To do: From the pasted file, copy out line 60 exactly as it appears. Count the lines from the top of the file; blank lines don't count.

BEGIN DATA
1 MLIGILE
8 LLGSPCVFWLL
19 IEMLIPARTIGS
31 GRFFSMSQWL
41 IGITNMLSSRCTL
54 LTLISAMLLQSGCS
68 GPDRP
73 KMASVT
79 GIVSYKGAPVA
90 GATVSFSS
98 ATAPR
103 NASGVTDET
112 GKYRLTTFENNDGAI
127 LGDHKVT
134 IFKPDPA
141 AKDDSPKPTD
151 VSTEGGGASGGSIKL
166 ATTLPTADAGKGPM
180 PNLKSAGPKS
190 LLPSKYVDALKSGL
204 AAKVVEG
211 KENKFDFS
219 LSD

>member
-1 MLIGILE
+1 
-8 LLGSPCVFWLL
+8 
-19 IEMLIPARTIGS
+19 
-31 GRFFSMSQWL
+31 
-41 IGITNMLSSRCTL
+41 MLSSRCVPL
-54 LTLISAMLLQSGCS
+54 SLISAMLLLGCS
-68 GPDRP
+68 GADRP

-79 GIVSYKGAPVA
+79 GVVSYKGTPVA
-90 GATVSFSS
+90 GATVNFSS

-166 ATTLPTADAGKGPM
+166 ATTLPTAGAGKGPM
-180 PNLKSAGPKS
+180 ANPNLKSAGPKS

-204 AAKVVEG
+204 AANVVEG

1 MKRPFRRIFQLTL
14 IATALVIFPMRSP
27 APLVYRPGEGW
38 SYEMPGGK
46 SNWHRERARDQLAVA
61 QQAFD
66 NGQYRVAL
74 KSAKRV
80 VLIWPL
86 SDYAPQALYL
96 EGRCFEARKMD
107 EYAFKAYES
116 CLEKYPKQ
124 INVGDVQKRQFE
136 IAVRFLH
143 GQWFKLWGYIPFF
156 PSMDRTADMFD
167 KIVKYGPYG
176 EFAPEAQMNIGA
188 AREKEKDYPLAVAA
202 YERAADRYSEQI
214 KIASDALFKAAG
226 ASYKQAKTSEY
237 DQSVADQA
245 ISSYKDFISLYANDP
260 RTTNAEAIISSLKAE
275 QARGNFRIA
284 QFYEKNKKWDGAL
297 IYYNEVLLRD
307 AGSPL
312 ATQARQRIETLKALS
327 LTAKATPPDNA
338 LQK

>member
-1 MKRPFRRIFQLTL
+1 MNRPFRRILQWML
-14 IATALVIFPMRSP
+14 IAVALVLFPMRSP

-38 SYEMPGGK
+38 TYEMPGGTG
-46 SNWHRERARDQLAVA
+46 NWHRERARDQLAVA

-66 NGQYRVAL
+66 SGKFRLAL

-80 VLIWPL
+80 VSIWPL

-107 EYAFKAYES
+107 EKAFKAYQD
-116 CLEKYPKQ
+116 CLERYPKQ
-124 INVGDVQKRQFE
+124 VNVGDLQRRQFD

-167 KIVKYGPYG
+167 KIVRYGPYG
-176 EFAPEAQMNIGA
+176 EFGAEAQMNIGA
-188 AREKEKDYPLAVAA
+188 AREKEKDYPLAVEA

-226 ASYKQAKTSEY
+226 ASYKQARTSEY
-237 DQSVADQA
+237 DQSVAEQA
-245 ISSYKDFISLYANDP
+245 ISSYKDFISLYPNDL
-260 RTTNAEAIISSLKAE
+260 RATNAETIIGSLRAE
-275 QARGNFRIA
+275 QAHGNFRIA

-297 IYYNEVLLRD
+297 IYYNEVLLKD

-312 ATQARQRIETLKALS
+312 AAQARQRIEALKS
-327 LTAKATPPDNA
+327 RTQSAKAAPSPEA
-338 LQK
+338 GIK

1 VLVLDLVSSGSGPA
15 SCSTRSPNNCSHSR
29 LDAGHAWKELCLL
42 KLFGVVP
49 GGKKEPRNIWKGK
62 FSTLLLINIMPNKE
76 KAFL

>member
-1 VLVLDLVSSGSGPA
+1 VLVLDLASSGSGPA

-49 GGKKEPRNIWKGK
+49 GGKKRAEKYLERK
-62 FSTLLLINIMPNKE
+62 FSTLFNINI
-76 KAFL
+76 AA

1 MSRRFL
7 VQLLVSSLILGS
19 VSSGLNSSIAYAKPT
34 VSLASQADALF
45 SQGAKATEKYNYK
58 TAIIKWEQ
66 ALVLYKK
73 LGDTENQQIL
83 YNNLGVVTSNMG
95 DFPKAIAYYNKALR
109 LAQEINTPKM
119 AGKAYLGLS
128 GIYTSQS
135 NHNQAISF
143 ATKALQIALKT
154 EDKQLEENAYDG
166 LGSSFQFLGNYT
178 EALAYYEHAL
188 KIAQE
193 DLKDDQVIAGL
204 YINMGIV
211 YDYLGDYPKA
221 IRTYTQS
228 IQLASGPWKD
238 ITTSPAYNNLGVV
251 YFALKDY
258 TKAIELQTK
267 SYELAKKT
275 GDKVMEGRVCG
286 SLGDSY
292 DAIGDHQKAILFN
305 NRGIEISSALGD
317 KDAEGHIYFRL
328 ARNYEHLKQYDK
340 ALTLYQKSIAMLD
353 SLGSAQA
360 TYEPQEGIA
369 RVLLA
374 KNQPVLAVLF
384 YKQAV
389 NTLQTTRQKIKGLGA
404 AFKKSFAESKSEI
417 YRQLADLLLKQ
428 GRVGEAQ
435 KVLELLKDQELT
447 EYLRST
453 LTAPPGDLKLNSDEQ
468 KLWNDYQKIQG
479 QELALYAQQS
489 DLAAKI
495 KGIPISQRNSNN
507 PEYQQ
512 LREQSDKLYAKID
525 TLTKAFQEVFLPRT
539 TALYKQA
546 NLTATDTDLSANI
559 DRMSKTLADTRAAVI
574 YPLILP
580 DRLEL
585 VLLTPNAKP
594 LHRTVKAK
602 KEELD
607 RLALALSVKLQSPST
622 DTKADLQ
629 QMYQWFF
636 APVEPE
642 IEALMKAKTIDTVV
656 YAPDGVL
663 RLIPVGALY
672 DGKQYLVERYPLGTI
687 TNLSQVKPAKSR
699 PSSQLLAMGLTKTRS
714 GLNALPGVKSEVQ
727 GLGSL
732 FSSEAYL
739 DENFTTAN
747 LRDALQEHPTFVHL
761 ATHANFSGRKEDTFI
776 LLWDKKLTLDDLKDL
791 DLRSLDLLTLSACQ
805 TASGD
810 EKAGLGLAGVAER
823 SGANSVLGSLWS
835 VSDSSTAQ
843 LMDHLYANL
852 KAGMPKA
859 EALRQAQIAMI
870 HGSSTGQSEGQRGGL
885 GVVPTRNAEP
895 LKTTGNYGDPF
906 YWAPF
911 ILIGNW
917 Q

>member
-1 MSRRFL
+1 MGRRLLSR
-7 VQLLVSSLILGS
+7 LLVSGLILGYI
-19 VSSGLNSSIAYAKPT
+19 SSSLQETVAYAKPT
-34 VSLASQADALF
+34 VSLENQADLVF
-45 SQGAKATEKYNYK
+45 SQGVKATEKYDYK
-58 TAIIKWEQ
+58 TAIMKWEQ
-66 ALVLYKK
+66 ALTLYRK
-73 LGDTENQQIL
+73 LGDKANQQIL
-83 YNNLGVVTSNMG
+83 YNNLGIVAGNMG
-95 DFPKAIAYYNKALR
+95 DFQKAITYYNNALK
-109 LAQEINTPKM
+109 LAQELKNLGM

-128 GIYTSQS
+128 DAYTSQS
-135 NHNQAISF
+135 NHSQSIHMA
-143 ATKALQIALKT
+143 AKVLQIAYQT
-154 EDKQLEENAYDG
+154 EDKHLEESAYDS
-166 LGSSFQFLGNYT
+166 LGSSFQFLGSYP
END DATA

107 EYAFKAYES